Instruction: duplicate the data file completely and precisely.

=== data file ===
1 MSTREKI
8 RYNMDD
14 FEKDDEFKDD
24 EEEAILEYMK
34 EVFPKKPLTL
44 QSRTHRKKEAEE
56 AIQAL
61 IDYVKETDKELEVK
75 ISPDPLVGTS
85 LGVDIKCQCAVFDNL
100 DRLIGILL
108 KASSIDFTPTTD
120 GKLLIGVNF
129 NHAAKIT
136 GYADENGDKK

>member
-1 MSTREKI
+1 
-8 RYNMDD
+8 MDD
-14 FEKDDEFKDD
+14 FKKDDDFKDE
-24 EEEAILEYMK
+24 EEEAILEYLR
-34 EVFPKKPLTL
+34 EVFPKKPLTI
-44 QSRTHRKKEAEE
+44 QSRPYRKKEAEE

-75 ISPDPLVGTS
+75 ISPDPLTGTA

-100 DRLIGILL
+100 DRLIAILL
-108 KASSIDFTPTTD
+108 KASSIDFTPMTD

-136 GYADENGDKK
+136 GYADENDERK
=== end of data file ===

1 MSTREKI
8 RYNMDD
14 FEKDDEFKDD
24 EEEAILEYMK
34 EVFPKKPLTL
44 QSRTHRKKEAEE
56 AIQAL
61 IDYVKETDKELEVK
75 ISPDPLVGTS
85 LGVDIKCQCAVFDNL
100 DRLIGILL
108 KASSIDFTPTTD
120 GKLLIGVNF
129 NHAAKIT
136 GYADENGDKK

>member
-1 MSTREKI
+1 
-8 RYNMDD
+8 MDD
-14 FEKDDEFKDD
+14 FKKDDDFKDE
-24 EEEAILEYMK
+24 EEEAILEYLR
-34 EVFPKKPLTL
+34 EVFPKKPLTI
-44 QSRTHRKKEAEE
+44 QSRPYRKKEAEE

-75 ISPDPLVGTS
+75 ISPDPLTGTA

-100 DRLIGILL
+100 DRLIAILL
-108 KASSIDFTPTTD
+108 KASSIDFTPMTD

-136 GYADENGDKK
+136 GYADENDERK